Trademark Registration (U.S.)

A registered trademark gives a trademark owner the right to use the ® symbol on its mark whenever the mark is used in accordance with the registration.  As opposed to the “TM” symbol, which can be used without restriction, the ® symbol carries a number of advantages, including the presumption that you have senior or superior rights to the mark over anyone else in the country, as well as constructive notice that you claim exclusive ownership in the mark in the country, which consequently allows you to bring a federal lawsuit against anyone who copies or uses similar versions of the mark.  In addition, the registered trademark may be used as a launching pad for establishing trademark rights in foreign countries.

But the ® symbol is reserved to those who succeed in registering their trademarks with the US Patent and Trademark Office (“USPTO”).  To do this, you must first prepare and file a trademark application for the mark with the USPTO, and outline the goods and/or services associated or used with the mark.

Generally, the trademark registration process begins with a trademark database search to determine whether the mark is a good candidate for registration.  Factors involved in determining this include, the use of the mark by 3rd parties, the use of similar marks in association with identical or similar goods/services by 3rd parties, as well as other factors.  After a search is conducted and analyzed, one can assess the ‘trademarkability’ of the mark and map a plan for registration.  The application involves a number of preparatory actions, such as choosing the proper form of the trademark to file, creating correct drawings of the mark, finding appropriate specimens of the mark if the application is a Section 1(a) filing, and determining what the proper scope of the goods and services description should be.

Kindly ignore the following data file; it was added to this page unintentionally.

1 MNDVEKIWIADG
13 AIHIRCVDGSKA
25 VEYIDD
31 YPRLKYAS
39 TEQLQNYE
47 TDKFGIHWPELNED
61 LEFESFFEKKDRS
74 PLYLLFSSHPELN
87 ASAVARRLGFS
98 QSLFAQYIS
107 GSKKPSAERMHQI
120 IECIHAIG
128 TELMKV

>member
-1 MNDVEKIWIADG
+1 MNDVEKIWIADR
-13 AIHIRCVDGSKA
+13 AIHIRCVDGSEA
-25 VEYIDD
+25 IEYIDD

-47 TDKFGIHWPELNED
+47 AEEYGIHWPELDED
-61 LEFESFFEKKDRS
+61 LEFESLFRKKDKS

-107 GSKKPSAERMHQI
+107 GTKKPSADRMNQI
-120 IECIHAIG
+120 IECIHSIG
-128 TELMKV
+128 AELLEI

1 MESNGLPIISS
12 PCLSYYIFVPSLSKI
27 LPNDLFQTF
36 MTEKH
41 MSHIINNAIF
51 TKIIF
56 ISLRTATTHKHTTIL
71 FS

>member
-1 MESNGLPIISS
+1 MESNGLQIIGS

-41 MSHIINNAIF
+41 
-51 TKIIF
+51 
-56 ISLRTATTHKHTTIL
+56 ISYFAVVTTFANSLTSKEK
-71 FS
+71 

Upon filing the application, it is assigned to a trademark examiner, who examines the application for procedural and statutory compliance and reviews the application to make ensure that it is unlikely to be confused with an existing trademark registration. Customarily, the examiner presents his/her concerns and reservations through a written process know as an ‘office action’, which may be rebutted by written arguments and case law.   If the arguments are successful, the application will eventually be published for opposition (a forum for 3rd parties to voice their concerns regarding the pending registration), and if no one opposes the mark, it will be registered.

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